07 Apr NYU Petitioners Do Harold Koh — and Themselves — a Grave Disservice
Newsweek published a long article today about a petition organized by NYU students, alumni, and non-law faculty claiming that it would be “unacceptable” for Harold Koh to teach international human-rights law at the law school. Here is a snippet:
While working for the Obama administration, Koh was the most public legal defender of the president’s drone strike program. Last month, a petition was circulated at NYU Law—one of the top law schools in the country—that called Koh’s teaching of international human rights law for the 2014-1015 academic year “unacceptable.”
“Given Mr. Koh’s role in crafting and defending what objectively amounts to an illegal and inhumane program of extrajudicial assassinations and potential war crimes, we find his presence at NYU Law and, in particular, as a professor of International Human Rights Law, to be unacceptable,” the petition reads.
The petition has drawn around 200 signatures, but it has stirred a much bigger controversy on campus than the numbers might suggest.
I do not think scholars should get a free pass for their ideas simply because they were government officials when they embraced them. I continue to believe that it’s a terrible idea for serious scholars to go into government — this kerfuffle being Exhibit A. And I have very serious disagreements with Koh about the legality of the Obama administration’s drone program; indeed, I’ve discussed them with him.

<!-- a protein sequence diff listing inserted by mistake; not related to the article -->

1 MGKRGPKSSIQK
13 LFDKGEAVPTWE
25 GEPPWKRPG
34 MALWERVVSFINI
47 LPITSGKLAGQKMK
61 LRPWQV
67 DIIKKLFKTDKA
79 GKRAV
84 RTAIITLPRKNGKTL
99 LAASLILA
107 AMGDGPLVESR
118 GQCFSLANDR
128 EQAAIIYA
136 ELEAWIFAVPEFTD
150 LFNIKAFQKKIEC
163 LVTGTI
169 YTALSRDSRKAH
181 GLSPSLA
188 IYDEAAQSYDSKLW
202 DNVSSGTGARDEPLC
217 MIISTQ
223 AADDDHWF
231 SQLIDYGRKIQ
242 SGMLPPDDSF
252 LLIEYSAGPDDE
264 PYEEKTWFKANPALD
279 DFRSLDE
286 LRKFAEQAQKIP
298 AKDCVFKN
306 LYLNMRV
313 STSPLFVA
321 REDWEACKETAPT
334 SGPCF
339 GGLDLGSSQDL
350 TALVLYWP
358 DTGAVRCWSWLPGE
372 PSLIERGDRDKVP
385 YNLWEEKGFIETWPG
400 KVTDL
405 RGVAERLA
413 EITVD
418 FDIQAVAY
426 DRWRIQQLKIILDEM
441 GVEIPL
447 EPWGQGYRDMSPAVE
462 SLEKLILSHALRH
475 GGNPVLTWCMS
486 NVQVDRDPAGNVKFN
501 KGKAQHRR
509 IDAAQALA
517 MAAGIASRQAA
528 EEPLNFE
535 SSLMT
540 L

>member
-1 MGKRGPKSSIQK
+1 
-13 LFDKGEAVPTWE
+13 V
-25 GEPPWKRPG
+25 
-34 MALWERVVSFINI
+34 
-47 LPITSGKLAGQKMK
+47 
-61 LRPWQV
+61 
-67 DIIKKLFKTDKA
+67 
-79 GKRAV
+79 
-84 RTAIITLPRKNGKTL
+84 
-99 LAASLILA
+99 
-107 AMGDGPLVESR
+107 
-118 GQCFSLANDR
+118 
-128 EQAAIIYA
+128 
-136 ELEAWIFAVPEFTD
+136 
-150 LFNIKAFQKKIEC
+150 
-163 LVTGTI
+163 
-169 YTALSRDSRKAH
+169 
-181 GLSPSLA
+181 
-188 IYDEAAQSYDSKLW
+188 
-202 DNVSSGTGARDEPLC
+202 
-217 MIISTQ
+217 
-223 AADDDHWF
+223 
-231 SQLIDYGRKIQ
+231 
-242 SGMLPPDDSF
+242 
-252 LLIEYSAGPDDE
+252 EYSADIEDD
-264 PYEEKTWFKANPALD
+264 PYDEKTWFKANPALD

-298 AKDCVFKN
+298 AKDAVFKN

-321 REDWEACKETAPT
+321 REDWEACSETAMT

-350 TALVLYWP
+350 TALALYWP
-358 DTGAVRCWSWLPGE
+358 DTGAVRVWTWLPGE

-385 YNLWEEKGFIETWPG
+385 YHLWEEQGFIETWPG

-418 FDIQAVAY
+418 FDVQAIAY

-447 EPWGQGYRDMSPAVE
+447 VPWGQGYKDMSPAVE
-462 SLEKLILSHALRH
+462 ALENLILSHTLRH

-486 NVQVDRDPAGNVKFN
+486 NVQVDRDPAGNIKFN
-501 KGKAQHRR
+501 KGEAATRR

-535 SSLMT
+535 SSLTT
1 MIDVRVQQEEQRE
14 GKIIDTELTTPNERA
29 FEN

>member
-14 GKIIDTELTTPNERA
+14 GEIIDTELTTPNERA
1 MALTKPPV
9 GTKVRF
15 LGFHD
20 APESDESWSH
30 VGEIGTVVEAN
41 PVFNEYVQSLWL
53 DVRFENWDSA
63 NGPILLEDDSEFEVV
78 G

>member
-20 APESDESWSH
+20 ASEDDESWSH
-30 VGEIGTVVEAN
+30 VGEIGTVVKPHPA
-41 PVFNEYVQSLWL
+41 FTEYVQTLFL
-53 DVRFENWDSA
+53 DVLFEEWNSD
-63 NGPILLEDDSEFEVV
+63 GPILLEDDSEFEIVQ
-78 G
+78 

That said, I find the petition appalling. Koh is one of the great international human-rights scholars of his generation — and he has personally taught or mentored most of the great international human-rights scholars of the current one. He is brilliant, compassionate, kind, and profoundly ethical. No one who knows him even a little (and although I know him, I can’t say I know him well) could possibly believe that he did not bring all of those qualities to his role as the State Department’s legal advisor. Does that mean he was always right? Of course not. As I said, I don’t share his view of the drone program. On the contrary, I think the program is abhorrent and quite often illegal. (And have said as much in my scholarship.) But I would bet my last dollar that Koh never went against his beliefs while working at State — and that he did everything he could, within the confines of his position, to make the drone program comply with international law as he understood it.
Those of us on the left — and readers know just how far left I am — need to stop viewing US administrations as monoliths. Not all government officials are bad. Even terrible administrations have good people in them who work behind the scenes to minimise their terribleness. John Bellinger III falls into that category in the Bush administration; commenters on the blog have done him a disservice by lumping him together with people like John Yoo. And the NYU students, alumni, and faculty who have signed this petition have done Harold Koh an even worse disservice by accusing him — publicly — of being unfit to teach international human-rights law. On the contrary, NYU would be lucky to have him.